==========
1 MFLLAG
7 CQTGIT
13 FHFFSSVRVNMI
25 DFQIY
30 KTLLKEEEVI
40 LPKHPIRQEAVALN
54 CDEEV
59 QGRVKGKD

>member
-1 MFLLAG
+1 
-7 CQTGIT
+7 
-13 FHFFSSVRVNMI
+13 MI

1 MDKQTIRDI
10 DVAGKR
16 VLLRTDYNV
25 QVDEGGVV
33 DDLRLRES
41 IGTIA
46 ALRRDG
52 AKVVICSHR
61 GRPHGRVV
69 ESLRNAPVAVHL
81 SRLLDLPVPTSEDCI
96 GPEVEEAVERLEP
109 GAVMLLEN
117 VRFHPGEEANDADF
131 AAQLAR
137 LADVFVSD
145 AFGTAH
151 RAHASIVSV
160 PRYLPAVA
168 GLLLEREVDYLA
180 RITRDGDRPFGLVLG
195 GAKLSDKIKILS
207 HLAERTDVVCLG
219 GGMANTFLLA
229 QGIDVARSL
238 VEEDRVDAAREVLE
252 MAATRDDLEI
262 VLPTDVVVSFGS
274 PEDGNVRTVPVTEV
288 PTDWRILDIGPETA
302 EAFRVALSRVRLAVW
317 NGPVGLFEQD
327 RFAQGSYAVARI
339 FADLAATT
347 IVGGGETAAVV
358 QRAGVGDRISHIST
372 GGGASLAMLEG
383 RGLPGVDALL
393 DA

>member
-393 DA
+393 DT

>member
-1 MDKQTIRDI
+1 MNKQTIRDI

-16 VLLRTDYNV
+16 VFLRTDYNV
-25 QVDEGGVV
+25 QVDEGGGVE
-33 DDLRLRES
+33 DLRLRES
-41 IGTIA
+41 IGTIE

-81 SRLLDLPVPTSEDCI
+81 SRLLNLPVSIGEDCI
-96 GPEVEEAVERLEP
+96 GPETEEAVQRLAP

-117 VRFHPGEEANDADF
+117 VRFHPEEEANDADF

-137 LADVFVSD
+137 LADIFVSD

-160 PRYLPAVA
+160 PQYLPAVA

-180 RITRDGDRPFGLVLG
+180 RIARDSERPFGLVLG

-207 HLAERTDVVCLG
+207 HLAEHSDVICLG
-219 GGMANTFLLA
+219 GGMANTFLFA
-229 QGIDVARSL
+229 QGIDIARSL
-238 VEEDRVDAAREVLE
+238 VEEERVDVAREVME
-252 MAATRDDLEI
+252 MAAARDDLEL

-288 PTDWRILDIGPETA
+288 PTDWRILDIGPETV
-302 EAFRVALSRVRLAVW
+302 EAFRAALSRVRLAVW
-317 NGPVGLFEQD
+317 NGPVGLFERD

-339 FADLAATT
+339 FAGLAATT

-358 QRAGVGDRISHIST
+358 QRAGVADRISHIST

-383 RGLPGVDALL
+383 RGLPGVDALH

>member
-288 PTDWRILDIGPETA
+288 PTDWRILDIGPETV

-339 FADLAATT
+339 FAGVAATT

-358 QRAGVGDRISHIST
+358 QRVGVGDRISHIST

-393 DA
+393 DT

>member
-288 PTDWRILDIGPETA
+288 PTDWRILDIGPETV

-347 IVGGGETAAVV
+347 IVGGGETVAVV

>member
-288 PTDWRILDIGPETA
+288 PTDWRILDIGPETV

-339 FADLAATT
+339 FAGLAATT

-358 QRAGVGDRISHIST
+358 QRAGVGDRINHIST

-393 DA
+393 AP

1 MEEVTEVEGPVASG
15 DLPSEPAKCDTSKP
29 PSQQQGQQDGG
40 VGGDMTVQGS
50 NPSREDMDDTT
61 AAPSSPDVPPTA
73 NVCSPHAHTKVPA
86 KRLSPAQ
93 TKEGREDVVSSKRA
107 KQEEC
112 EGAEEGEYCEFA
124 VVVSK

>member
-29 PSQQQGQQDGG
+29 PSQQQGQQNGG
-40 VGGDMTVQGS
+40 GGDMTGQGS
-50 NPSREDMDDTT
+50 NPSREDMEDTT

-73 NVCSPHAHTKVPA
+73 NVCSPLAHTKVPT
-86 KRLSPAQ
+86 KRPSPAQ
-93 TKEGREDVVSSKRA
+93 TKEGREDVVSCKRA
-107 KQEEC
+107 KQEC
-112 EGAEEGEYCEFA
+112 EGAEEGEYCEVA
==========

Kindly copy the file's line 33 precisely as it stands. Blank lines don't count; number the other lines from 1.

151 RAHASIVSV